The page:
Mariupol residents leaving bombed city en masse

While peace talks are still on the table and seven humanitarian corridors for those leaving Ukraine have been agreed on, war still rages on several fronts in the Russian invasion of Ukraine.

Authorities in Mariupol have said that nearly 40,000 have left quickly over the past week, which is about 10 per cent of the population of Mariupol.

Located strategically on the Sea of Azov, the city has been encircled by troops invading from Russia and has faced a pounding from missiles for three weeks, which has now come to symbolize the horror of the invasion.

The siege has cut off food, water and energy supplies, and killed over 2,300 people, some of whom have had to be buried in mass graves.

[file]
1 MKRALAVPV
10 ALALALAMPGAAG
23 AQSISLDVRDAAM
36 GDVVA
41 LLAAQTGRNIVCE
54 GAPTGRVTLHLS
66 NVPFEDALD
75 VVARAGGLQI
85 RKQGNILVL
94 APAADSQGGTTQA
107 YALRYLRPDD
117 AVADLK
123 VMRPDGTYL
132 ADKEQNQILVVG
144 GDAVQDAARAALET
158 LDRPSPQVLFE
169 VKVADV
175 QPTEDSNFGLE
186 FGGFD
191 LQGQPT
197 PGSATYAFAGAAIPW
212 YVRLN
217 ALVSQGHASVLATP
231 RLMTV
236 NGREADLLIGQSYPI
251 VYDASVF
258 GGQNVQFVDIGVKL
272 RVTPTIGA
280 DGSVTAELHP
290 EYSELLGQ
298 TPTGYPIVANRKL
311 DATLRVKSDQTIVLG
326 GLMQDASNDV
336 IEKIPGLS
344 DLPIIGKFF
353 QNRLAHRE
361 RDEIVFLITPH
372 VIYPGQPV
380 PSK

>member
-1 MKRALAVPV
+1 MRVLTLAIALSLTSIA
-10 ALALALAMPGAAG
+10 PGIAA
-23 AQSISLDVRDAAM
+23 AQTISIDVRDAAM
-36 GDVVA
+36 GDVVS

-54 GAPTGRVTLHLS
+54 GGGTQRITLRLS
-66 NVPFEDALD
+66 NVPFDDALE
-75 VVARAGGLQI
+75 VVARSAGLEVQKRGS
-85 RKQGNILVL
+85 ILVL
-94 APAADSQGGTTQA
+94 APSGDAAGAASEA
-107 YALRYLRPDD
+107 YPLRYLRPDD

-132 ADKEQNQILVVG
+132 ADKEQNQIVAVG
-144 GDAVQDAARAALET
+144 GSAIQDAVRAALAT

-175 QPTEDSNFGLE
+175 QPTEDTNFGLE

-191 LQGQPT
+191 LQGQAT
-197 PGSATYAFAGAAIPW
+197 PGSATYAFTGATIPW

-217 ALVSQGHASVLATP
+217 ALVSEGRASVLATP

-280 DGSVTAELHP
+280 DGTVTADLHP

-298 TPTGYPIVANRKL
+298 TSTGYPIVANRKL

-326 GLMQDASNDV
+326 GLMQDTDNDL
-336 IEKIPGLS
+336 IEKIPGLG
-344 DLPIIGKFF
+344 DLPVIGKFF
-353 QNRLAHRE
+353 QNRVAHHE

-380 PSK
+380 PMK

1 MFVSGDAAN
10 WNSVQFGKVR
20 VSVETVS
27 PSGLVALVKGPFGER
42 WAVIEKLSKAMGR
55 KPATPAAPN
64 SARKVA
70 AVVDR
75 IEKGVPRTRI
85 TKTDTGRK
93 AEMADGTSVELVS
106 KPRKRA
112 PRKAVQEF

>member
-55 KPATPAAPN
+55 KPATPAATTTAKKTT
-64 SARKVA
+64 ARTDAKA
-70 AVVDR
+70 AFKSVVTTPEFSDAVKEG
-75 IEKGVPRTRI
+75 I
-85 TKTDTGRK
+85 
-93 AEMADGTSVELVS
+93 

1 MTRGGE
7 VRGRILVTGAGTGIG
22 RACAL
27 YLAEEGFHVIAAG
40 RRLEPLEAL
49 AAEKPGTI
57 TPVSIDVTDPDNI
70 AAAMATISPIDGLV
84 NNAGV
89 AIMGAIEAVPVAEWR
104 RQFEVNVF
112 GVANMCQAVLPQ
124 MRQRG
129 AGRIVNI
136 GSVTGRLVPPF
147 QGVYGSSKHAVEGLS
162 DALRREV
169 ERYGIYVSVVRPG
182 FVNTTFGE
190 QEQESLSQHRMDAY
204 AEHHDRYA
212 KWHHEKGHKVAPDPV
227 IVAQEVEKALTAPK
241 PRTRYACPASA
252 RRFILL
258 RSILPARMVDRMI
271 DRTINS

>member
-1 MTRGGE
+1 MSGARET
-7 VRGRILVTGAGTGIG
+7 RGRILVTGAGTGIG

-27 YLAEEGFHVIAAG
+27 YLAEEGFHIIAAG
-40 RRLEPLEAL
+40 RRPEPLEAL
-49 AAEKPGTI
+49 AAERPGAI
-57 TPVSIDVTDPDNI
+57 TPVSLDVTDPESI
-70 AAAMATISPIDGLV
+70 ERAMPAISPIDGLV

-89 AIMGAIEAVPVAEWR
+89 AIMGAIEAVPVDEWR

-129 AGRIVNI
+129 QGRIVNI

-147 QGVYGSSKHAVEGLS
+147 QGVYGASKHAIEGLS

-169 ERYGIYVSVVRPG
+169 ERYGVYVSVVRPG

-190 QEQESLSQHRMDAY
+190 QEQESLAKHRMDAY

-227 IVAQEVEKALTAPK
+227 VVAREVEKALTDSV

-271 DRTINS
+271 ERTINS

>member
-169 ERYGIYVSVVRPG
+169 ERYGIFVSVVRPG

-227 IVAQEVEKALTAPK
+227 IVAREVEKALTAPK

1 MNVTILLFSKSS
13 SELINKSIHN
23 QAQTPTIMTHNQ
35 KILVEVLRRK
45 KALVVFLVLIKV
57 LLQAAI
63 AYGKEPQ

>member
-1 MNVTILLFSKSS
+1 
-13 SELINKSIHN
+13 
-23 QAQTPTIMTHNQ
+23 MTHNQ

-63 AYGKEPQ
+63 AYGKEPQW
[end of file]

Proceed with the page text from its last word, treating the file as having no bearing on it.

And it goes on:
Pope Francis spoke from the Vatican Sunday, calling Russia’s Repugnant war against Ukraine a cruel and sacriligious inhumanity.

In his nightly address to Ukrainians, president Volodomyr Zelenskyy said Ukraine is interested in peace, adding that ongoing talks with Russia are “not simple or pleasant, but they are necessary.”

His now-nightly requests to meet directly with Russian President Vladimir Putin have come up empty.

The Russian military, meanwhile, says it has carried out a new series of strikes on some Ukrainian military facilities with long-range hypersonic and cruise missiles. A Russian Defence Ministry spokesman said cruise missiles launched by warships in the Caspian Sea were involved in a strike on the Black Sea port of Mykolaiv.

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